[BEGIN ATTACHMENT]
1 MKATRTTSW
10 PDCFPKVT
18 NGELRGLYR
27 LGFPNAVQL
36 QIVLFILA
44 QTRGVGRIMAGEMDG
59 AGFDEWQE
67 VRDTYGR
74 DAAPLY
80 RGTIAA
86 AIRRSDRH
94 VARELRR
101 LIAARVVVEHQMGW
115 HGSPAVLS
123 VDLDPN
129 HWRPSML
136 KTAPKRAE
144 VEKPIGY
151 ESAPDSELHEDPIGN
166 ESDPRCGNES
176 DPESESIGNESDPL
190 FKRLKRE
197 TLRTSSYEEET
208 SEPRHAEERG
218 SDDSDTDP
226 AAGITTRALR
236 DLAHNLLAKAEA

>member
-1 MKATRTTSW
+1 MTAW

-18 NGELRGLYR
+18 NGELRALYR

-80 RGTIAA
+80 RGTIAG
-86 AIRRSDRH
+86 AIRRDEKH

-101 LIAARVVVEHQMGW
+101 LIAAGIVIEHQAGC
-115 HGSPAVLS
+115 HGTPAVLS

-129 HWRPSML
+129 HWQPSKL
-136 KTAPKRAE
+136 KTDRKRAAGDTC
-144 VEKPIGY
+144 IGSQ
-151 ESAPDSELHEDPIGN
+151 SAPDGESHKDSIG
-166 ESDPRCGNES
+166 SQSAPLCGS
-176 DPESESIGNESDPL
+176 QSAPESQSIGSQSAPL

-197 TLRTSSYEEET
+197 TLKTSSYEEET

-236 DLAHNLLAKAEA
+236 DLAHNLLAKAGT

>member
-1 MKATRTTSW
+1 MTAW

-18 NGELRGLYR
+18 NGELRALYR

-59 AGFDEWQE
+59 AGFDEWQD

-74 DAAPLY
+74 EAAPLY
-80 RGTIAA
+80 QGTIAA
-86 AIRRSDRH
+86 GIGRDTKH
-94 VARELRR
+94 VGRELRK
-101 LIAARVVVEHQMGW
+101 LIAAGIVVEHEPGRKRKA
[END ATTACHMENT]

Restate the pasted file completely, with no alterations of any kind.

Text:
1 MKATRTTSW
10 PDCFPKVT
18 NGELRGLYR
27 LGFPNAVQL
36 QIVLFILA
44 QTRGVGRIMAGEMDG
59 AGFDEWQE
67 VRDTYGR
74 DAAPLY
80 RGTIAA
86 AIRRSDRH
94 VARELRR
101 LIAARVVVEHQMGW
115 HGSPAVLS
123 VDLDPN
129 HWRPSML
136 KTAPKRAE
144 VEKPIGY
151 ESAPDSELHEDPIGN
166 ESDPRCGNES
176 DPESESIGNESDPL
190 FKRLKRE
197 TLRTSSYEEET
208 SEPRHAEERG
218 SDDSDTDP
226 AAGITTRALR
236 DLAHNLLAKAEA

>member
-1 MKATRTTSW
+1 MTAW

-18 NGELRGLYR
+18 NGELRALYR

-80 RGTIAA
+80 RGTIAG
-86 AIRRSDRH
+86 AIRRDEKH

-101 LIAARVVVEHQMGW
+101 LIAAGIVIEHQAGC
-115 HGSPAVLS
+115 HGTPAVLS

-129 HWRPSML
+129 HWQPSKL
-136 KTAPKRAE
+136 KTDRKRAAGDTC
-144 VEKPIGY
+144 IGSQ
-151 ESAPDSELHEDPIGN
+151 SAPDGESHKDSIG
-166 ESDPRCGNES
+166 SQSAPLCGS
-176 DPESESIGNESDPL
+176 QSAPESQSIGSQSAPL

-197 TLRTSSYEEET
+197 TLKTSSYEEET

-236 DLAHNLLAKAEA
+236 DLAHNLLAKAGT

>member
-1 MKATRTTSW
+1 MTAW

-18 NGELRGLYR
+18 NGELRALYR

-59 AGFDEWQE
+59 AGFDEWQD

-74 DAAPLY
+74 EAAPLY
-80 RGTIAA
+80 QGTIAA
-86 AIRRSDRH
+86 GIGRDTKH
-94 VARELRR
+94 VGRELRK
-101 LIAARVVVEHQMGW
+101 LIAAGIVVEHEPGRKRKA